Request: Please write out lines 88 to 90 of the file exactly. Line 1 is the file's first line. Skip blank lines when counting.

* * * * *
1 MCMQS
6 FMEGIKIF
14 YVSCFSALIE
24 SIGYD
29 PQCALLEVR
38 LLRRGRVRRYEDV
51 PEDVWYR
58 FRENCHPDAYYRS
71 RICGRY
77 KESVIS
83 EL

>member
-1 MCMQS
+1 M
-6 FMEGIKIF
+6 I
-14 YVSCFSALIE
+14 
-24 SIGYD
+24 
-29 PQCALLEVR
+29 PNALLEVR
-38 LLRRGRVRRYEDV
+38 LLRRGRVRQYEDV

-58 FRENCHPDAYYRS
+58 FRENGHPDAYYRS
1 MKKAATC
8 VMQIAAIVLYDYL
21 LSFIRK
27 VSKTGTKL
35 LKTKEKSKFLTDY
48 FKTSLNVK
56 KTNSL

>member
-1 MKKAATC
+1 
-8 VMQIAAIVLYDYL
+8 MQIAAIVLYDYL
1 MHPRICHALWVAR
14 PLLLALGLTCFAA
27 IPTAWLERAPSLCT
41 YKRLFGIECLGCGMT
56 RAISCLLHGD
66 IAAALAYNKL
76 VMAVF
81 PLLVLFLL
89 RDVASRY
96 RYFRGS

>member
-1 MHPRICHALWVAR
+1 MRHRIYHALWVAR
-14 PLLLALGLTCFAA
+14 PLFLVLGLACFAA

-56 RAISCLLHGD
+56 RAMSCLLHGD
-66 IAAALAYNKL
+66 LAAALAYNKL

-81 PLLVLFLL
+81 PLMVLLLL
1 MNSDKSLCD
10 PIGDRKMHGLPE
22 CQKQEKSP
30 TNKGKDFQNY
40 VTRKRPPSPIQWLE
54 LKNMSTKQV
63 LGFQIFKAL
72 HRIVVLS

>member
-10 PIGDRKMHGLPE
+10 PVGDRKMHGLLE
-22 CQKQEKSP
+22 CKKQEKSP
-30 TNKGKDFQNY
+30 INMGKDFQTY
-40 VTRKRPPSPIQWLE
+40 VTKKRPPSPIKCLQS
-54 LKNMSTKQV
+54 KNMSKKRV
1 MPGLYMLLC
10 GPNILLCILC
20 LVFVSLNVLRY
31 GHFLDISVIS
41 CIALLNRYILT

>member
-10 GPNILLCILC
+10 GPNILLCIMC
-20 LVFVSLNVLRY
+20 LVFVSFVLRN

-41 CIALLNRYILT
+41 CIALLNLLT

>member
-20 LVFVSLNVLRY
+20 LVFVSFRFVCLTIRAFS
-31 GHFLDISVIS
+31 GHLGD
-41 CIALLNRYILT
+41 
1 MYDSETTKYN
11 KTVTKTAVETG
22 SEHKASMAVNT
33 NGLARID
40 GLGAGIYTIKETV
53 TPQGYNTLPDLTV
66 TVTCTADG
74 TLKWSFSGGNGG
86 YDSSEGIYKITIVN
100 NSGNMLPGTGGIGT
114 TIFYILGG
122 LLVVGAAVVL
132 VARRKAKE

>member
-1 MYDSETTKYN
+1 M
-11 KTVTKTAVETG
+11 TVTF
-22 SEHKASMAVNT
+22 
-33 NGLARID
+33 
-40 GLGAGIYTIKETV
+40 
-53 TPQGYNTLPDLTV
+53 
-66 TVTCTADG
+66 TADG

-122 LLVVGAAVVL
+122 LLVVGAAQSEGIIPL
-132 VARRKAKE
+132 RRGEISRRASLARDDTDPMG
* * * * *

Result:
+20 LVFVSFVLRN

-41 CIALLNRYILT
+41 CIALLNLLT